Alain de Botton writes a lot about love. In a conversation with Krista Tippett he explains, “As we know with children, the only conditions under which anyone learns are conditions of incredible sweetness, tenderness, patience. That’s how we learn.”
He is discussing romantic relationships and marriages and goes on to say that the failures of our relationships have created such anxiety that we respond so badly and fail to help our partners grow and achieve their best versions of themselves. This is interesting, but what we are concerned with as teachers is children and how they learn. Look at his description of the conditions for learning: incredible sweetness, tenderness, patience. Now think about your classroom and your students. Are your students met with incredible sweetness, tenderness, and patience?
These aren’t the usual concepts which inform our pedagogy. Typically we’re maximizing every second toward students gaining knowledge to prepare for standardized testing. This doesn’t leave time for patience and when patience is absent there’s usually no tenderness. And when in these precious few moments we are faced with a student who repeatedly and inexplicably disrupts the class it’s not an incredibly sweet environment in which we find ourselves. We plan our days down to the millisecond and there’s no room for error. Teachers, am I right? Isn’t this how it goes day in and day out? There is never enough time and we can’t afford to let a moment slip by.
We’re problem solvers. We are indomitable. When a student is not performing we examine the history, we collect data, and we analyze the data. We consult therapists. We read journal articles. We take workshops. We join list serves and social media groups in search of solutions to problems, which thus far have not been solved by any of the thoughtful means you’ve implemented.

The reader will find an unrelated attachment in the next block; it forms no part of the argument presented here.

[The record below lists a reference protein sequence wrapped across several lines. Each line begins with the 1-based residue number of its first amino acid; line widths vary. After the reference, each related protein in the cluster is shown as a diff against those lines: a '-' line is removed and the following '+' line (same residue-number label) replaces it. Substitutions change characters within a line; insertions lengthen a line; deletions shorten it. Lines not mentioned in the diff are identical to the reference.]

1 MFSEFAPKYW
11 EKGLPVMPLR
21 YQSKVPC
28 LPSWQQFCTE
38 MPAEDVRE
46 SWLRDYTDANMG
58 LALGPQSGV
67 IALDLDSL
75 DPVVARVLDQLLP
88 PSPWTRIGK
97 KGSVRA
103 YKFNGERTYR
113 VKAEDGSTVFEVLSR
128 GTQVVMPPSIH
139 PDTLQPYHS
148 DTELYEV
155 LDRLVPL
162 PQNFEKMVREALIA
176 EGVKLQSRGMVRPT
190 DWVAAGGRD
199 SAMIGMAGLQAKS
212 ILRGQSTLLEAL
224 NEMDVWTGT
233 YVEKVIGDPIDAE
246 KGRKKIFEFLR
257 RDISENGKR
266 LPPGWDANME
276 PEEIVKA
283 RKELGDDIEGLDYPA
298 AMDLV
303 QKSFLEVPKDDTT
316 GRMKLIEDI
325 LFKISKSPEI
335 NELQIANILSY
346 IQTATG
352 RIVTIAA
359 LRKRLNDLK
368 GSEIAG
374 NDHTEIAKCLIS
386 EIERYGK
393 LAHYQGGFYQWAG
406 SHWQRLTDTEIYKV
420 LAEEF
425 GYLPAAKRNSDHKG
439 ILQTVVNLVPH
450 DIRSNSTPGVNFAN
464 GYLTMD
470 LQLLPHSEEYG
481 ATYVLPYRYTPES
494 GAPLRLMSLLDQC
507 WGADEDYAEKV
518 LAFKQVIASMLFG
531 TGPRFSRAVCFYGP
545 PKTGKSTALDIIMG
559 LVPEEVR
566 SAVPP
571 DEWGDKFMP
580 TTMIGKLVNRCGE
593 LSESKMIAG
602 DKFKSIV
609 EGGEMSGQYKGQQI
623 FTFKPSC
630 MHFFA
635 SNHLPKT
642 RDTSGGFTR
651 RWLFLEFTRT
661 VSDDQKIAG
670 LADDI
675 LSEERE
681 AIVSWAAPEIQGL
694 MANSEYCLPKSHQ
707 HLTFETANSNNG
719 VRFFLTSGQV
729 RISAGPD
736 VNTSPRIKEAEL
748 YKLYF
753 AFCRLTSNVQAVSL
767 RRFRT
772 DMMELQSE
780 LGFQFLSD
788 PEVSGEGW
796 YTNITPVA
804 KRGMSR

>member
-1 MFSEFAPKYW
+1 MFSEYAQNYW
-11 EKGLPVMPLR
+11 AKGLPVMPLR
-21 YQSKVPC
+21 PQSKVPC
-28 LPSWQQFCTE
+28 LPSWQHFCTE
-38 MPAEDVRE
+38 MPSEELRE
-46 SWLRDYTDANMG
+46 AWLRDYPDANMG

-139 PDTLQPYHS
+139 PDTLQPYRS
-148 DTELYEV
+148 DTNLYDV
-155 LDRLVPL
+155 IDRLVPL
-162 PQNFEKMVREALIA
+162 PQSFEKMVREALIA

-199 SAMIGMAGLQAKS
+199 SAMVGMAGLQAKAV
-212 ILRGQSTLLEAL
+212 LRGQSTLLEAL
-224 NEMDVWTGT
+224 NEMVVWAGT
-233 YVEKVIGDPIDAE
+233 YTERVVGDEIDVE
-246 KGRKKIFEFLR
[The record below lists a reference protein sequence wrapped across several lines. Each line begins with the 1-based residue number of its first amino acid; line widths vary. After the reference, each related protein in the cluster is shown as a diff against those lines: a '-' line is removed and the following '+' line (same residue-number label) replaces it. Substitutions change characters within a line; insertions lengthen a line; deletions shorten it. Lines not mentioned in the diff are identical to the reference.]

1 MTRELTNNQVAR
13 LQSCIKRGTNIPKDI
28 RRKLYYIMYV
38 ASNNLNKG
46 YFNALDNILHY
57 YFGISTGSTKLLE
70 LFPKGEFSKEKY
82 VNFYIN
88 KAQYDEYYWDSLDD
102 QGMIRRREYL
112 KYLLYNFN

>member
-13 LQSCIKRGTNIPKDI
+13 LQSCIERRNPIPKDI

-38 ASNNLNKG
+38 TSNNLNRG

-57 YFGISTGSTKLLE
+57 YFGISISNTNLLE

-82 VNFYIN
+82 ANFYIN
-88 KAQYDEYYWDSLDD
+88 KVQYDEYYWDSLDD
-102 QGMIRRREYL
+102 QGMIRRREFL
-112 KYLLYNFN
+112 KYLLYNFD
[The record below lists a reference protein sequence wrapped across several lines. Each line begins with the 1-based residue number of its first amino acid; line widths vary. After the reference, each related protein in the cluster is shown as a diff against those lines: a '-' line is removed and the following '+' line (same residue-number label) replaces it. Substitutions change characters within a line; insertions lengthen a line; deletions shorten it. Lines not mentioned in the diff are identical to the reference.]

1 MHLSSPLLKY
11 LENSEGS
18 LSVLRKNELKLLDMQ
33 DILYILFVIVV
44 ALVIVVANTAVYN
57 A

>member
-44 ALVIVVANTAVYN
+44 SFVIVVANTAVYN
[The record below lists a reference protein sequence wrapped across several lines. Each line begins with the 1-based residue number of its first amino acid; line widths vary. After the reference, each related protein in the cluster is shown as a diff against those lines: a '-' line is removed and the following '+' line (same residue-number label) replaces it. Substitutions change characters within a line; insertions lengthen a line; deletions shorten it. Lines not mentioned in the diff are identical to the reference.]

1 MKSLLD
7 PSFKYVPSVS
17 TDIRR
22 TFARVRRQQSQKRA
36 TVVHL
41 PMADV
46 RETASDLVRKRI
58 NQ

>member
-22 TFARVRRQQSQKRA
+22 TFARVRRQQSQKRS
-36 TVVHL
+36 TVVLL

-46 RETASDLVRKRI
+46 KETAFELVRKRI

What if it is simpler than that but, in fact, so simple to be novel? What if it’s as pure as going back to the basics of child development?
Study after study is bringing to light that even 17-year olds’ brains are responding in the same fashion as an 18-month old because of the impact trauma has had on brain development. And trauma is not uncommon. Adverse Childhood Experiences (ACEs) are common. Almost two-thirds of study participants reported at least one ACE, and more than one in five reported three or more ACEs.
If you walk into a roomful of 18-month olds you are not going to stand in front of the group and lecture or engage them in a discussion to activate prior knowledge. You are going to be on the floor playing alongside, holding, rocking, singing, and giving them incredible sweetness, tenderness, and patience.
Obviously sweetness, tenderness, and patience in a roomful of teenage boys will look different from the roomful of 18-month olds. But the attitude of sweetness, tenderness, and patience should frame every move you make just as it would with the toddlers.
Sometimes in our sophisticated society a simple solution isn’t looked upon with favor. To say that, well…as Lennon and McCartney put it, “Love is all you need” seems trite. And while we may need more than love, if we don’t start with love, we’ll not get very far.